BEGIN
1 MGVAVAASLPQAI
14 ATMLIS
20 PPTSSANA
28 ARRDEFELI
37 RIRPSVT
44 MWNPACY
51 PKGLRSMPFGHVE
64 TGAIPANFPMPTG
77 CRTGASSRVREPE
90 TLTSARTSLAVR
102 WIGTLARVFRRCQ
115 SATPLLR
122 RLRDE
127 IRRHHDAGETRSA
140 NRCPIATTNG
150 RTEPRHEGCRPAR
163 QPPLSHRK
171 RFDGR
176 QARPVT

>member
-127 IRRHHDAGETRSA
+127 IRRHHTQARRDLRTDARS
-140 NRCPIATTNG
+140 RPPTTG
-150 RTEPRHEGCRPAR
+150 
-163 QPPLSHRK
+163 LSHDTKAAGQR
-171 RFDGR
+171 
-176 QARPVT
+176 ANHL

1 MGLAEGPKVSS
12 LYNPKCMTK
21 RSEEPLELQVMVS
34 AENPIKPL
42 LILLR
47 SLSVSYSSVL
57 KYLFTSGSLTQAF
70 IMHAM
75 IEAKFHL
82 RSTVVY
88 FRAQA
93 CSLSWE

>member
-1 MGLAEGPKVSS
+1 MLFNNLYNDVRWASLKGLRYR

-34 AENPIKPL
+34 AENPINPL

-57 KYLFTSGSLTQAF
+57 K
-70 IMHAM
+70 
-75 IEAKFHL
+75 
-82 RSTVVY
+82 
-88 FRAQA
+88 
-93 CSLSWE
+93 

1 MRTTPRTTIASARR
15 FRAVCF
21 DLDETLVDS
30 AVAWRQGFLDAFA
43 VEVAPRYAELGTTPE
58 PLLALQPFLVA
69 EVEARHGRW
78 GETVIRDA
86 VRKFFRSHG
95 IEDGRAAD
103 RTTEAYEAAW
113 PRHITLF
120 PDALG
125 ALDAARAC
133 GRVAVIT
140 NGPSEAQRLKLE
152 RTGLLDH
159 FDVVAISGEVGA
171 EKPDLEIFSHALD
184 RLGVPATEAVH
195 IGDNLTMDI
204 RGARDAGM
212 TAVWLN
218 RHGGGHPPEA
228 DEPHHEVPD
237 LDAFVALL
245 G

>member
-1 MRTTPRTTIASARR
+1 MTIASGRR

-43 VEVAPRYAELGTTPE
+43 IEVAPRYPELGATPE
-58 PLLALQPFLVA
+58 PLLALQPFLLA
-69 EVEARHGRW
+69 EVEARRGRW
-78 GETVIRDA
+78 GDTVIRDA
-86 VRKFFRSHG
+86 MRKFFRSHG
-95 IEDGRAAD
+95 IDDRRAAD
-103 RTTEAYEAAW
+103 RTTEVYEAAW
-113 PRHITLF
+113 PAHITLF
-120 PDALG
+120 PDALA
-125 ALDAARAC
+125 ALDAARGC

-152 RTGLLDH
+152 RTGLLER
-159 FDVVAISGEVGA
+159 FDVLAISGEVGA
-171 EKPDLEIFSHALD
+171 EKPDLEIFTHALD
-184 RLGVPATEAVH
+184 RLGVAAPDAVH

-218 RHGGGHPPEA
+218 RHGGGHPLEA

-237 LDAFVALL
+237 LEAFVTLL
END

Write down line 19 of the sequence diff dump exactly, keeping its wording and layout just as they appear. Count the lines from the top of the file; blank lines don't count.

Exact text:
176 QARPVT